What does the wagons are circling mean?

Definition of circle the/one’s wagons chiefly US, informal. : to gather a group of people together in order to protect them from being attacked —usually used figuratively Reporters tend to circle the wagons whenever the media are attacked for bias.

Where did the phrase circle the wagons come from?

The phrase “circle the wagons” originated back in American pioneer times when wagon trains formed into a circle for protection. “Circle the wagons” is an idiom that usually suggests that a group of people have to work together to protect themselves from some kind of external danger.

Why did pioneers circle the wagons?

To be on the safe side, the pioneers drew their wagons into a circle at night to create a makeshift stockade. If they feared Native Americans might raid their livestock—the Plains tribes valued the horses, though generally ignored the oxen—they would drive the animals into the enclosure.

Why did Cowboys circle the wagons?

The drivers then would line up all the carriages in a circle. This was a way of protecting the settlers from attack. They would keep their cattle and other animals within the circle. Although “circle the wagons” was first used in the 19th century, don’t let it stop you from using it today.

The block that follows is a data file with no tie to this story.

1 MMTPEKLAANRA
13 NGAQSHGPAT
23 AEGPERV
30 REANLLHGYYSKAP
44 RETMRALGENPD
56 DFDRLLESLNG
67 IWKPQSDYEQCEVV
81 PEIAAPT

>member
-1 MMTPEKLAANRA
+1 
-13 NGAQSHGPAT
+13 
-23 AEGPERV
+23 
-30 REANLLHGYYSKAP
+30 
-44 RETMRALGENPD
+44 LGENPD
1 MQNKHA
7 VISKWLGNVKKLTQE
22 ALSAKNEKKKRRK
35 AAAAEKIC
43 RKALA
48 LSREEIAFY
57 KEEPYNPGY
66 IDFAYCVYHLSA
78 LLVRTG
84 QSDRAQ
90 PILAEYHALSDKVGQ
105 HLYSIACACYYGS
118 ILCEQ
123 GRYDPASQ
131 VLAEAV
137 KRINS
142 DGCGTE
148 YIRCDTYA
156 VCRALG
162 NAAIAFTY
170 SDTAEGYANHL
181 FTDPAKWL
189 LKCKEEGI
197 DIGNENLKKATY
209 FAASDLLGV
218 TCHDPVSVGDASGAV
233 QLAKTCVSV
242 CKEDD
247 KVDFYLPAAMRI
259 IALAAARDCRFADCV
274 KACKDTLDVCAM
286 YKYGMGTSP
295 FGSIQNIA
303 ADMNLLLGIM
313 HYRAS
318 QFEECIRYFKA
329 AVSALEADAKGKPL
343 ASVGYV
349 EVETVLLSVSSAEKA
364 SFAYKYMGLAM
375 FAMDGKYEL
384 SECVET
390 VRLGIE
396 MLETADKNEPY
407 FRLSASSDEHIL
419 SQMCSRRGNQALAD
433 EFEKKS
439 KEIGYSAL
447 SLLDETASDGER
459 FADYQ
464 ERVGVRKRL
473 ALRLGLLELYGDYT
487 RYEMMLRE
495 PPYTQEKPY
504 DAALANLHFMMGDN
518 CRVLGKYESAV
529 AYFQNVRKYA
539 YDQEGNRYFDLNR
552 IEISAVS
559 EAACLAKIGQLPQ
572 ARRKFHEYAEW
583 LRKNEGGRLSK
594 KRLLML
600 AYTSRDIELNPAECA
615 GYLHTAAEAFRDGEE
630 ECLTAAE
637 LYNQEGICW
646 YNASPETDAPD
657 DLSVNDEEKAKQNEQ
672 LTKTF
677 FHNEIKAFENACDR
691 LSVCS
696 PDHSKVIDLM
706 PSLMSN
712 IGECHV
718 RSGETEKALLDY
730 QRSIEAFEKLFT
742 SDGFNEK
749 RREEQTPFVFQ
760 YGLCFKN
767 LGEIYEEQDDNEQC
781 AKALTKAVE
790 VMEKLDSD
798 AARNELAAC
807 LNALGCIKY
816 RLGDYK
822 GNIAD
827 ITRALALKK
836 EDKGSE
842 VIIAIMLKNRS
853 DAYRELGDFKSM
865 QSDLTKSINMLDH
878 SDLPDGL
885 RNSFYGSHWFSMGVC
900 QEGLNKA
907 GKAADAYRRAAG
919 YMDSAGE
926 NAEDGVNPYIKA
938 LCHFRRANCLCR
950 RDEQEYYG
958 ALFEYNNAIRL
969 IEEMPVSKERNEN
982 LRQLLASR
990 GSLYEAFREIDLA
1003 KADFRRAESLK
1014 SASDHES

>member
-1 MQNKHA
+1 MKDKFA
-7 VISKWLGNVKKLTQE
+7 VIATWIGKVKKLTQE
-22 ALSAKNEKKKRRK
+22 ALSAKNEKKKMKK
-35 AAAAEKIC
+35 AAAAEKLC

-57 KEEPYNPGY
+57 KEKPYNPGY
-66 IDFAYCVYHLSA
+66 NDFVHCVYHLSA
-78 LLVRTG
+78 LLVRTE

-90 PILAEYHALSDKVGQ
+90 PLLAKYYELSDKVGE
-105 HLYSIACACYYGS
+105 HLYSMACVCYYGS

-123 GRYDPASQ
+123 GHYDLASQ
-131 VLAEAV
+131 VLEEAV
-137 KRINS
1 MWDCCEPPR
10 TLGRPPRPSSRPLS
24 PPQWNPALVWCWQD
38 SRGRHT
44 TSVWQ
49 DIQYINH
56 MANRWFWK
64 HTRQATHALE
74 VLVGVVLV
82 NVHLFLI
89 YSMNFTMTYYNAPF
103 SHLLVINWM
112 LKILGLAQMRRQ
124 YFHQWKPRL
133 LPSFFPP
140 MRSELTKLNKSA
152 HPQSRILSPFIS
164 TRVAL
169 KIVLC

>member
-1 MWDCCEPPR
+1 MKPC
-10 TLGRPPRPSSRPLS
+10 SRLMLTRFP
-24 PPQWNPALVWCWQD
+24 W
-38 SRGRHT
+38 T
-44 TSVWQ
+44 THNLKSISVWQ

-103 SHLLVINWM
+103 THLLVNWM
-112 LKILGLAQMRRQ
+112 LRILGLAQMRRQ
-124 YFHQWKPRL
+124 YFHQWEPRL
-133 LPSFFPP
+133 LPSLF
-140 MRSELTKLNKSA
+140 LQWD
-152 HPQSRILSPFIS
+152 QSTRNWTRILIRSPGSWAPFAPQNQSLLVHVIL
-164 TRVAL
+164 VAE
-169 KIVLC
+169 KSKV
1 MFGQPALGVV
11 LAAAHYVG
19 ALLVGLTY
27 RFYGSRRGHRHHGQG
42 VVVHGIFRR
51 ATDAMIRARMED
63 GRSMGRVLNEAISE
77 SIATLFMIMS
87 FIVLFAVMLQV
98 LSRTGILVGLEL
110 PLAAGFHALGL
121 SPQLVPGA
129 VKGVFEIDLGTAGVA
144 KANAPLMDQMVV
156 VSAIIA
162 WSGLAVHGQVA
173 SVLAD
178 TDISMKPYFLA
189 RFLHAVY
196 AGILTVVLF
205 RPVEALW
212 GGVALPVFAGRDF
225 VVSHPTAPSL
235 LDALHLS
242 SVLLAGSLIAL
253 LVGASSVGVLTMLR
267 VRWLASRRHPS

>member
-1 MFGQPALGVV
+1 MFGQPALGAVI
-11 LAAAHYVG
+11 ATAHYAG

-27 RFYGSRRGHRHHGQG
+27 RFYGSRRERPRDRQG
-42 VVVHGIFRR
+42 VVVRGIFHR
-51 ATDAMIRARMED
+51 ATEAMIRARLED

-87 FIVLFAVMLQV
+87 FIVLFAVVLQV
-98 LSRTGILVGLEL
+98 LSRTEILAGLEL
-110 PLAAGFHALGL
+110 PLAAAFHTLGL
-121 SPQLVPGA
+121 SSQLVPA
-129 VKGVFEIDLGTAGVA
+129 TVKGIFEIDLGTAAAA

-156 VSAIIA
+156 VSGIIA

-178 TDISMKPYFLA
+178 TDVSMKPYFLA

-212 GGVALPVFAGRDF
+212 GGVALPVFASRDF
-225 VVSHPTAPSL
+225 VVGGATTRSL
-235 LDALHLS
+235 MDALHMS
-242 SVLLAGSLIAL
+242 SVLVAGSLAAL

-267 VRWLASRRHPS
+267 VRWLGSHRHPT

What is a wagon train master?

A wagon master was the person hired to oversee the transportation of a group of wagons. On the American frontier, the term usually applies to the person responsible for assisting groups of immigrants or pioneers from the eastern US to the western US. Wagon masters were also hired to oversee shipments of cargo or mail.

What is a wagon train?

Written By: Wagon train, caravan of wagons organized by settlers in the United States for emigration to the West during the late 18th and most of the 19th centuries.

What are wheels on a train?

The rolling component typically pressed onto an axle and mounted on a rail car or locomotive truck or bogie. Wheels are cast or forged (wrought) and are heat treated to have a specific hardness.

What is the crossing of two trains called?

This is also sometimes referred to as a crossing of two trains. In the U.S., milk trains ran from the countryside to cities making numerous stops at minor depots to pick up cans of fresh milk, making them a colloquial expression for a very slow train.

Do you remember watching wagon train as a child?

I remember watching “Wagon Train” when I was a child. It ranked up there with such western classics as “Gunsmoke,” “Bonanza,” “Have Gun Will Travel,” and “Laramie.”